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India A Singularly Important Foreign Priority US

U.S. Secretary of State for Political Affairs Nicholas Burns.
by Staff Writers
Washington (AFP) Mar 23, 2006
Washington's landmark nuclear agreement with India reflects the flourishing US economic and political relationship with New Delhi, a senior US official said Wednesday. Under Secretary of State for Political Affairs Nicholas Burns told reporters that India now occupies a "singularly important" place in US foreign policy.

"The relationship between India and the United States is singularly important for our society and for the future of American foreign policy," he said.

"We think, frankly, that one of the most important strategic initiatives of the United States in the last few years has been the opening to India," Burns said.

He hailed "the tremendous American private investment in India, particularly in the advanced technology sector (and) the tremendous expansion of trade which has benefited both of our countries," said Burns, who hailed "a multiplicity of private sector ties."

"We've also seen a real flourishing of ties between American citizens and Indian citizens," the US diplomat said. "There are 85,000 Indians studying in the United States -- that's the largest group of foreign students."

"That private sector expansion has been coupled with the emergence of a key -- now global -- partnership between the Indian and American government, which we think is going to be critical for for stability in Asia ... in South Asia, as well as in the greater Middle East, as we look to the future," Burns said.

Source: Agence France-Presse

related report

US Dispatches Senior Officials To Vienna To Press Case For India Nuclear Deal
Washington (AFP) Mar 23 - Washington has dispatched two senior US officials to Vienna to sell its controversial nuclear deal with India to the Nuclear Suppliers Group, a key international consultative group on controlling nuclear energy, officials said Wednesday.

Richard Boucher, US Assistant Secretary of State for South Asia, and Stephen Rademaker, Assistant Secretary of State for International, Security and Nonproliferation, were due to arrive in Vienna on Thursday to brief members of the 44-nation group on Washington's plan to provide key US nuclear technology to India.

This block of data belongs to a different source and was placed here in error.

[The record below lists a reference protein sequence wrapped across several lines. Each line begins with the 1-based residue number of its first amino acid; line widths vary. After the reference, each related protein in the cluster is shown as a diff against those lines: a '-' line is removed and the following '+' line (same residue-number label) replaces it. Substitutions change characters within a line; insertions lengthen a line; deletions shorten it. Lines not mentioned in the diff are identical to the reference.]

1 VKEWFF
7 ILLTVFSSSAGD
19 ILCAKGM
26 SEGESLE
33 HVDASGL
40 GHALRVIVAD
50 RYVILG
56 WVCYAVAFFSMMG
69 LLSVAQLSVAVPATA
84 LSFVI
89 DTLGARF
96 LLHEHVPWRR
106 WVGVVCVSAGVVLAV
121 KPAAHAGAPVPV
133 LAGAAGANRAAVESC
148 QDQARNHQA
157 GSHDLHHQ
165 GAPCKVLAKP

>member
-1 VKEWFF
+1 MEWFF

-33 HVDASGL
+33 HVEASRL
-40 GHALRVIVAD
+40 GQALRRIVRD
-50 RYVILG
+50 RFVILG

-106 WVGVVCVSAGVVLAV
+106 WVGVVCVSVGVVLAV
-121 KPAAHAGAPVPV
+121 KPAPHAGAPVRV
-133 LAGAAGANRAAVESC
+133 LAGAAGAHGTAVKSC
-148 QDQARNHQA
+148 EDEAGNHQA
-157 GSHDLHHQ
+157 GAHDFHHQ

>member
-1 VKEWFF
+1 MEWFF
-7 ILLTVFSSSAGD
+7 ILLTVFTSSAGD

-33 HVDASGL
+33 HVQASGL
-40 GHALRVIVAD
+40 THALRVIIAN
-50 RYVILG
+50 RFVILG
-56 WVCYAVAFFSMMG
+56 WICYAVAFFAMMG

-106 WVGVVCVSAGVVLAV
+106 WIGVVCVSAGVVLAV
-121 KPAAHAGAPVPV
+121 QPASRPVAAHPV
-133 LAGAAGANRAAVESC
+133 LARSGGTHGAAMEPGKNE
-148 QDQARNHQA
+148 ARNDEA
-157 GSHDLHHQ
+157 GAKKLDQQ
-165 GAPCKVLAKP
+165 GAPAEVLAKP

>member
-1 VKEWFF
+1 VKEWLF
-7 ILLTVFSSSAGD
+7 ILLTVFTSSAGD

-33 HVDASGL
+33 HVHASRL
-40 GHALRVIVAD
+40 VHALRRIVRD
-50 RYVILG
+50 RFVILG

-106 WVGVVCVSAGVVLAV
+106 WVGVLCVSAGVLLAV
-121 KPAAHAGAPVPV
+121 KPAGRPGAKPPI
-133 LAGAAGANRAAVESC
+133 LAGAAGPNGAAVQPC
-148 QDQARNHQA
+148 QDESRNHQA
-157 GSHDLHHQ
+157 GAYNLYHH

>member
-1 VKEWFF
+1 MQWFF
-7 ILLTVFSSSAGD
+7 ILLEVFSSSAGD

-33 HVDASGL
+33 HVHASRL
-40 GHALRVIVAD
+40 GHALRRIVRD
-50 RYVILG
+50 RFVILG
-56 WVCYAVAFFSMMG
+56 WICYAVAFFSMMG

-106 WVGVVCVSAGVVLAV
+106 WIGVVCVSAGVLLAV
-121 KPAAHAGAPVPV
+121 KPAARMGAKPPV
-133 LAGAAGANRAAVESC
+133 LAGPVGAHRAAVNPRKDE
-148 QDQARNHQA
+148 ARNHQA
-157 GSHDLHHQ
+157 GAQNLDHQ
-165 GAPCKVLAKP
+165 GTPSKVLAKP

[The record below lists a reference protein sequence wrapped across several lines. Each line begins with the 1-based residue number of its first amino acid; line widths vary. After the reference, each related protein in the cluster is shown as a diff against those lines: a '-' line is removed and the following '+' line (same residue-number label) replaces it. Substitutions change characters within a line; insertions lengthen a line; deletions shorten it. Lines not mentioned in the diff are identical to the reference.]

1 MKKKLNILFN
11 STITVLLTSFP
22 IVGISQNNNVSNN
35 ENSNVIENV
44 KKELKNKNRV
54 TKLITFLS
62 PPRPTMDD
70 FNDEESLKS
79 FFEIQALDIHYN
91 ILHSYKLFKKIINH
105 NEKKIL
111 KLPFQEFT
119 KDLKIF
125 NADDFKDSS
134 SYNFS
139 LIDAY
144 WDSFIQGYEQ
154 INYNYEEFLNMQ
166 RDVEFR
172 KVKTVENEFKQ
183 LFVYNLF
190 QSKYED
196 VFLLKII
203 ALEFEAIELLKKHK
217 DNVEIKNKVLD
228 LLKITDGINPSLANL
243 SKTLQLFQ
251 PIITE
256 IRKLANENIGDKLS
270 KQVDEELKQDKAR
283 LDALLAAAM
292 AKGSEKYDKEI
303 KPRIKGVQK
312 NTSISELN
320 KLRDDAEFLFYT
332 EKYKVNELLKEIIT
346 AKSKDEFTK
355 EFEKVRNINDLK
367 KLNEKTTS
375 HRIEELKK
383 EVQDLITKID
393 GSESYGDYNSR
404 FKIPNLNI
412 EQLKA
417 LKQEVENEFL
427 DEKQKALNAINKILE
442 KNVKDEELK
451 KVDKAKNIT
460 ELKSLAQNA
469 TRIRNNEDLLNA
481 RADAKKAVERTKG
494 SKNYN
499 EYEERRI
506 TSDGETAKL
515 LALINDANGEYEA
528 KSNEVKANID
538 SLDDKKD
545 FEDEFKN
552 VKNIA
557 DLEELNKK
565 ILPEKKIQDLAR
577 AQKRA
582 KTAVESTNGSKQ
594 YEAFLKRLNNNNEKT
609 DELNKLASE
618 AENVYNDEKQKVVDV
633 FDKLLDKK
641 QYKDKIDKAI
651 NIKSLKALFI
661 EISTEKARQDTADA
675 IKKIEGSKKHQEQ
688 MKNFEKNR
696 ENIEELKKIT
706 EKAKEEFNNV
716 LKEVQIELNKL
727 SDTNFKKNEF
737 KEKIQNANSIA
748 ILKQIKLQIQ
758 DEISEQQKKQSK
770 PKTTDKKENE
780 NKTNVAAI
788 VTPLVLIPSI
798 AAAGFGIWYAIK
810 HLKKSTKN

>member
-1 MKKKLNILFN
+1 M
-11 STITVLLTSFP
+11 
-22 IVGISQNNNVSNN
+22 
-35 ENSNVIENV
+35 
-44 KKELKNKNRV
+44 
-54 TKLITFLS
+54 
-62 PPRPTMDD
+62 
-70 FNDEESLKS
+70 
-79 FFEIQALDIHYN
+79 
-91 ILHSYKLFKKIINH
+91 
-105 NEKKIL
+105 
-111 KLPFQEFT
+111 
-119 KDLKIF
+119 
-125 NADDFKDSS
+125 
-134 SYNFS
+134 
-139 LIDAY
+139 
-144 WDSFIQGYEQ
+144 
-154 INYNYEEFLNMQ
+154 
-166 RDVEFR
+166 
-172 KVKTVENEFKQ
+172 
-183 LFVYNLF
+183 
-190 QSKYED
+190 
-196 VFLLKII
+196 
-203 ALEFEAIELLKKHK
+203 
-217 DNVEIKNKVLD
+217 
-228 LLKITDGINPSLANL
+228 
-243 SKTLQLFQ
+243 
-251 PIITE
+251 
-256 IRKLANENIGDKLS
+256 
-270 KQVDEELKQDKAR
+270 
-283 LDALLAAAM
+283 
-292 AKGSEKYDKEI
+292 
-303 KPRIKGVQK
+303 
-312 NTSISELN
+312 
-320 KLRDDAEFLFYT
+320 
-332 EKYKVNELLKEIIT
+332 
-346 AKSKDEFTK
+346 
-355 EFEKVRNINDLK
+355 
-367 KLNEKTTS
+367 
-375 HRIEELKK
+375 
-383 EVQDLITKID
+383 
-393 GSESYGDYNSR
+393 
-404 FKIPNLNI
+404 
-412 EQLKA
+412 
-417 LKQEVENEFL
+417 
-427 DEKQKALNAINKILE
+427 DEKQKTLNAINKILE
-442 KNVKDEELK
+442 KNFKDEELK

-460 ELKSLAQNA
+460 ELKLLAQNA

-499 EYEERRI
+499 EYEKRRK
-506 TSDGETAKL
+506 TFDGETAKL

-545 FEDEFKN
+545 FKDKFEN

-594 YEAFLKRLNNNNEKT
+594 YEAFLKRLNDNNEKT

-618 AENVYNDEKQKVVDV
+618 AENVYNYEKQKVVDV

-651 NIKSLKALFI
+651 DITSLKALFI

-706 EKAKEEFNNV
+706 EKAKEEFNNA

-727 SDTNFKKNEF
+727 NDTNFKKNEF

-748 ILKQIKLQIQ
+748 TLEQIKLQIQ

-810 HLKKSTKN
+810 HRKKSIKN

US Under Secretary of State for Political Affairs Nicholas Burns told reporters in Washington Wednesday that the United States was hopeful about the outcome of the briefings to the group, also known as the NSG.

"Suffice it to say that when you have leading members of the NSG -- the United States, Russia, Britain, France, Australia -- all speaking out in favor of this arrangement, I think that's a fairly compelling group of countries, Burns said.

"We do have to reach consensus with the Nuclear Suppliers Group," he continued, "and my very strong sense is that what we're going to hear tomorrow is alot of countries are going to wait and see if the United States government is able to convince the US Congress to pass the necessary legislation to allow this deal to go forward," Burns said.

"Once that happens, then I think sequentially the Nuclear Suppliers Group will then want to take action on its own" to endorse the deal, he said.

"I think that there'll be a very strong tide of support in the NSG in favor of this, but that's probably a few months away."

The US-India Civilian Nuclear Agreement, sealed on March 3 by US President George W. Bush and Indian Prime Minister Manmohan Singh during a visit by the US leader to New Delhi, would give energy-starved India access to long-denied civilian nuclear technology in return for placing a majority of its nuclear reactors under international inspection.

The agreement, which also places 14 of India's 22 nuclear power reactors under international safeguards, was the cornerstone of Bush's three-day trip to India earlier this month.

Source: Agence France-Presse

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